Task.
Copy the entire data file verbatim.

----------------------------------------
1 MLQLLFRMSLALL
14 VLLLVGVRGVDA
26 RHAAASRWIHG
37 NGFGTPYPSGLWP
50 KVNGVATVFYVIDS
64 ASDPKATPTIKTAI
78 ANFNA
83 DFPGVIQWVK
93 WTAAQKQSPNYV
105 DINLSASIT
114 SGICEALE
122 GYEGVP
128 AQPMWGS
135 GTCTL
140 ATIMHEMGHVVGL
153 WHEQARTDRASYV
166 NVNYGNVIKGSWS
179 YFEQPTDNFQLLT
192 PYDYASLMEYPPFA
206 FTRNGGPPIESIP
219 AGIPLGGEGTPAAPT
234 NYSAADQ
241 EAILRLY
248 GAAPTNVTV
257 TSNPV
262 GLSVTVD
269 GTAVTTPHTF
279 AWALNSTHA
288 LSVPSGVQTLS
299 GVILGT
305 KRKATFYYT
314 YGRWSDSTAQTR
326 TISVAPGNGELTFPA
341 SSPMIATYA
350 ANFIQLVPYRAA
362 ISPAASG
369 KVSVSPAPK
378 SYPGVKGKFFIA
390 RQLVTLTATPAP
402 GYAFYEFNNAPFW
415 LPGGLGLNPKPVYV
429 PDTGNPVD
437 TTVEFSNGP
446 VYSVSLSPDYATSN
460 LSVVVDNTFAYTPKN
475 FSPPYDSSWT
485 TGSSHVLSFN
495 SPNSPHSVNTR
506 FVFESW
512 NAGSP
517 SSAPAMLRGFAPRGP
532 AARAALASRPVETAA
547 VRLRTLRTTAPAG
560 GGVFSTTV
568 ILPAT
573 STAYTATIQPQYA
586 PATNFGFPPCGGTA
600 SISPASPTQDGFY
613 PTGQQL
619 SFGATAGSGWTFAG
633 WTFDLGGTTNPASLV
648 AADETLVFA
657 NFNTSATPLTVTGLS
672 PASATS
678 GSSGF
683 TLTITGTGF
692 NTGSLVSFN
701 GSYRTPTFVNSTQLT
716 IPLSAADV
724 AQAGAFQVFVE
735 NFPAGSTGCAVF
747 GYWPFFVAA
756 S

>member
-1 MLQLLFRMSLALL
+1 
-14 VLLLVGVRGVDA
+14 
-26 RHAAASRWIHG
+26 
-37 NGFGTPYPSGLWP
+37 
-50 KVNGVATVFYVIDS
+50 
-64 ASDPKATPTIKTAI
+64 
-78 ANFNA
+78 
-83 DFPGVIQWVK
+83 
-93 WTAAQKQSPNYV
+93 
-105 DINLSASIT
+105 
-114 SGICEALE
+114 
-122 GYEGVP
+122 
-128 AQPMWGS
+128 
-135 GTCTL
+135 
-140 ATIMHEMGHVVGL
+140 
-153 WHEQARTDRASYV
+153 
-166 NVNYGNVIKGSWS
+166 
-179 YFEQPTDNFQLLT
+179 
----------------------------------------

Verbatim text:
1 MLQLLFRMSLALL
14 VLLLVGVRGVDA
26 RHAAASRWIHG
37 NGFGTPYPSGLWP
50 KVNGVATVFYVIDS
64 ASDPKATPTIKTAI
78 ANFNA
83 DFPGVIQWVK
93 WTAAQKQSPNYV
105 DINLSASIT
114 SGICEALE
122 GYEGVP
128 AQPMWGS
135 GTCTL
140 ATIMHEMGHVVGL
153 WHEQARTDRASYV
166 NVNYGNVIKGSWS
179 YFEQPTDNFQLLT
192 PYDYASLMEYPPFA
206 FTRNGGPPIESIP
219 AGIPLGGEGTPAAPT
234 NYSAADQ
241 EAILRLY
248 GAAPTNVTV
257 TSNPV
262 GLSVTVD
269 GTAVTTPHTF
279 AWALNSTHA
288 LSVPSGVQTLS
299 GVILGT
305 KRKATFYYT
314 YGRWSDSTAQTR
326 TISVAPGNGELTFPA
341 SSPMIATYA
350 ANFIQLVPYRAA
362 ISPAASG
369 KVSVSPAPK
378 SYPGVKGKFFIA
390 RQLVTLTATPAP
402 GYAFYEFNNAPFW
415 LPGGLGLNPKPVYV
429 PDTGNPVD
437 TTVEFSNGP
446 VYSVSLSPDYATSN
460 LSVVVDNTFAYTPKN
475 FSPPYDSSWT
485 TGSSHVLSFN
495 SPNSPHSVNTR
506 FVFESW
512 NAGSP
517 SSAPAMLRGFAPRGP
532 AARAALASRPVETAA
547 VRLRTLRTTAPAG
560 GGVFSTTV
568 ILPAT
573 STAYTATIQPQYA
586 PATNFGFPPCGGTA
600 SISPASPTQDGFY
613 PTGQQL
619 SFGATAGSGWTFAG
633 WTFDLGGTTNPASLV
648 AADETLVFA
657 NFNTSATPLTVTGLS
672 PASATS
678 GSSGF
683 TLTITGTGF
692 NTGSLVSFN
701 GSYRTPTFVNSTQLT
716 IPLSAADV
724 AQAGAFQVFVE
735 NFPAGSTGCAVF
747 GYWPFFVAA
756 S

>member
-1 MLQLLFRMSLALL
+1 
-14 VLLLVGVRGVDA
+14 
-26 RHAAASRWIHG
+26 
-37 NGFGTPYPSGLWP
+37 
-50 KVNGVATVFYVIDS
+50 
-64 ASDPKATPTIKTAI
+64 
-78 ANFNA
+78 
-83 DFPGVIQWVK
+83 
-93 WTAAQKQSPNYV
+93 
-105 DINLSASIT
+105 
-114 SGICEALE
+114 
-122 GYEGVP
+122 
-128 AQPMWGS
+128 
-135 GTCTL
+135 
-140 ATIMHEMGHVVGL
+140 
-153 WHEQARTDRASYV
+153 
-166 NVNYGNVIKGSWS
+166 
-179 YFEQPTDNFQLLT
+179 